Sat, Jul 30, 2005 - Page 20 News List

Small comes up big for NY Yankees

PRO BASEBALL Starter Aaron Small, won for the second time in as many tries after he was brought up from the minors to aid a depleted pitching staff

AP , NEW YORK

Houston Astros' Brad Ausmus, center, reaches to bunt the ball on a suicide-squeeze play as teammate Eric Bruntlett, right, runs toward home plate during the seventh inning in Houston, Texas on Thursday. Mets catcher Mike Piazza, left, waits for the pitch. Bruntlett scored on the play to tie the game at 2-2. Houston won the game 3-2 for their fifth straight and their 11th victory in 12 games.

PHOTO: AP

Aaron Small won his second straight start since the Yankees brought him up from the minors and Gary Sheffield drove in four runs, leading New York over the Minnesota Twins 6-3 Thursday.

"We can get it done regardless who's out of the lineup," Sheffield said. "I don't know what the rotation is. I don't know who's pitching or when."

Small (2-0) hadn't started a major league game since 1996 before last week, when the 33-year-old right-hander helped New York to an 8-4 victory at Texas -- his first big league win in seven years.

"Until we see something that makes us uncomfortable, you certainly want to keep looking at him," Yankees manager Joe Torre said. "Right now he seems very confident in what he does, and it's taken him a long time. And guys who stay with it to this point, the determination is there, the know-how, the intelligence on how to pitch."

He gave up three runs and six hits in seven innings, walked none and struck out one, retiring his final 12 batters.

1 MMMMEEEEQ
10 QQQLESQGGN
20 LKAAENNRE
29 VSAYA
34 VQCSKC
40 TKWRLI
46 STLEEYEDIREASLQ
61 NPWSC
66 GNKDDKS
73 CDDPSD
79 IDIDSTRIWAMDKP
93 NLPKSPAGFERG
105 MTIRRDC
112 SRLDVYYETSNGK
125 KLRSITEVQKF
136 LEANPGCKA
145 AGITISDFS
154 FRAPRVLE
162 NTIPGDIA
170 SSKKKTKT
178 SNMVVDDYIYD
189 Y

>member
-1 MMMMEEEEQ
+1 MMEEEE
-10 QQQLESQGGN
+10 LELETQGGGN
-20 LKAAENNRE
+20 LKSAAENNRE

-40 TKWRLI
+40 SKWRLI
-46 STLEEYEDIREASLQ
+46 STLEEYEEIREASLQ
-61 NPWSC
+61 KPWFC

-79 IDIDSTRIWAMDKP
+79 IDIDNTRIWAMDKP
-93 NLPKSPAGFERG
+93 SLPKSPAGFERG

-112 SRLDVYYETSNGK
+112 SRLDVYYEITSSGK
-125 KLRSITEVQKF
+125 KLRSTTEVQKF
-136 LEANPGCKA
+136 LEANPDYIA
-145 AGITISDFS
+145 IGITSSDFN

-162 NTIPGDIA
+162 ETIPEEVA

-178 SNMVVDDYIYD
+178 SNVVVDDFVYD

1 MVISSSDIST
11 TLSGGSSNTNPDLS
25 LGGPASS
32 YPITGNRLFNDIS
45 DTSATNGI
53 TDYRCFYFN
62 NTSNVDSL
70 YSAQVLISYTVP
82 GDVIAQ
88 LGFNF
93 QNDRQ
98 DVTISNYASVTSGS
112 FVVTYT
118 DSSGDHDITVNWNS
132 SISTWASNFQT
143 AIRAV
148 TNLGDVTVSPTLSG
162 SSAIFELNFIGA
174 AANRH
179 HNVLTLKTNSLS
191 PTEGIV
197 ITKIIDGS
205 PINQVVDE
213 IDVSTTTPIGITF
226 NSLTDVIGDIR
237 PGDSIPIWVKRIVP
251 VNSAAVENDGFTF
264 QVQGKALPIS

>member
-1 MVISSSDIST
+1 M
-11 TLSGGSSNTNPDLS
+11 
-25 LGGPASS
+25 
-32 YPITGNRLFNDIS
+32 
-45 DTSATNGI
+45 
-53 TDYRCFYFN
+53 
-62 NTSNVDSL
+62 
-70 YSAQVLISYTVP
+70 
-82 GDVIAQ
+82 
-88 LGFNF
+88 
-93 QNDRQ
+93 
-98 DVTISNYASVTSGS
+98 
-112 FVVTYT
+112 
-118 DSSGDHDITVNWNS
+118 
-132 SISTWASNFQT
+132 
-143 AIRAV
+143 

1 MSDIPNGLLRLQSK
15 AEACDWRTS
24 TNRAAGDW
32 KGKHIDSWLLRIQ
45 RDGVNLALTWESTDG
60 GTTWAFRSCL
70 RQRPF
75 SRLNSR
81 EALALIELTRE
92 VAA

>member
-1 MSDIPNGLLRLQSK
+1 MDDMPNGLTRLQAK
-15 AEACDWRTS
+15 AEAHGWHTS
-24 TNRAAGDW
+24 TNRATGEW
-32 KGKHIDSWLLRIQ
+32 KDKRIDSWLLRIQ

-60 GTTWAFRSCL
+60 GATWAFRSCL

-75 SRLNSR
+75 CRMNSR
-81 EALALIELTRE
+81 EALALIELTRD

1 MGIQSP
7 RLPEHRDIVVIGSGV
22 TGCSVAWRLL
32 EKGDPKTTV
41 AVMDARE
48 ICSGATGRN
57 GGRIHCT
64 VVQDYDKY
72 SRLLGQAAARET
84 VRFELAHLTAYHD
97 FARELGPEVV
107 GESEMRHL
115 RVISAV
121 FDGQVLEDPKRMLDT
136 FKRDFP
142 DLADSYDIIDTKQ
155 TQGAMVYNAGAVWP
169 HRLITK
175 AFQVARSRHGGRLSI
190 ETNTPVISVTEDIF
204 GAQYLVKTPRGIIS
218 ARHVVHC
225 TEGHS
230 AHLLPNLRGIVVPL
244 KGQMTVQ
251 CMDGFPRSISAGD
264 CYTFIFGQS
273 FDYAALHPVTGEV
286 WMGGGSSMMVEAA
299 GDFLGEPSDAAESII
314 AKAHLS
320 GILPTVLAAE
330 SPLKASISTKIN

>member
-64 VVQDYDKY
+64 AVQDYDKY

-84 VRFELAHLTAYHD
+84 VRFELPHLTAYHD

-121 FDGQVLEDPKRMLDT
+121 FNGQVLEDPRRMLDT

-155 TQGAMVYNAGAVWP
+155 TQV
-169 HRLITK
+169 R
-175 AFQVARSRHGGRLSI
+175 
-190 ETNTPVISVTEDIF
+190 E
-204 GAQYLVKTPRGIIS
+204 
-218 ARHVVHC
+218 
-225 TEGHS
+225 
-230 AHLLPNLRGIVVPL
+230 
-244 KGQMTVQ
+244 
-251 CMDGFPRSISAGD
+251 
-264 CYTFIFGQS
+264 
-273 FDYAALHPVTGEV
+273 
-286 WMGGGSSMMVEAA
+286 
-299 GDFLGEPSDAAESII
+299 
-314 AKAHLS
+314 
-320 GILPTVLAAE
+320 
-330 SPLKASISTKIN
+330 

Hideki Matsui played in his 425th consecutive game Thursday, setting a US Major League Baseball record for a player at the start of his career.

Matsui, who joined New York in 2003 after playing 10 seasons with the Yomiuri Giants in Japan, broke the record set by Ernie Banks with the Chicago Cubs from 1953-1956, according to the Elias Sports Bureau.

Rangers 2, Orioles 1

At Baltimore, David Dellucci hit a tiebreaking ninth-inning homer, and Alfonso Soriano also connected to lead Texas past Baltimore.

The Rangers took three of four from the sinking Orioles, who lost starting pitcher Sidney Ponson with a bruised right thumb. Baltimore has dropped eight of nine and is one game over .500 for the first time since April 14.

Dellucci snapped a 1-all tie with his 18th homer, a two-out drive on a 1-2 pitch from Chris Ray (0-2).

Ricardo Rodriguez pitched seven-plus innings for Texas, allowing one run and six hits. Kameron Loe (5-3) worked out of a jam in the eighth and Francisco Cordero got three outs for his 24th save.

Blue Jays 2, Angels 1, 18 innings

At Toronto, Orlando Hudson's RBI single in the 18th inning ended the longest game of the season and the longest in Toronto history as the Blue Jays beat Los Angeles.

Toronto's previous record was 17 innings, done three times previously. The last was April 19, 2001, a 6-5 loss to the New York Yankees.

Alex Rios singled off Scot Shields (6-6) with one out before stealing second and advancing to third on a wild pitch. Hudson singled to right past a drawn-in, five-man infield to end it.

Pete Walker (4-3) pitched three innings for the victory.

The game, which was 0-0 after eight innings, took 4 hours, 50 minutes, the longest in the majors this season.

Indians 6, Mariners 5

At Seattle, pinch-hitter Jose Hernandez hit a two-out RBI single in the eighth inning and Cleveland beat Seattle.

Jeff Liefer led off the eighth with a double to center off J.J. Putz (4-4). Brandon Phillips pinch ran and moved to third on Aaron Boone's sacrifice bunt. Jeff Nelson struck out Casey Blake, but Hernandez -- hitting for lefty Ben Broussard -- grounded a single to left off lefty Ron Villone to score Phillips.

Bobby Howry (6-2) got the last out of the seventh and pitched the eighth for the win. Bob Wickman worked the ninth for his 26th save.

Rookie Jeff Francoeur homered twice, Marcus Giles hit a two-run double in a three-run fourth inning, and the Atlanta Braves beat the Washington Nationals 5-4 to complete a three-game sweep.

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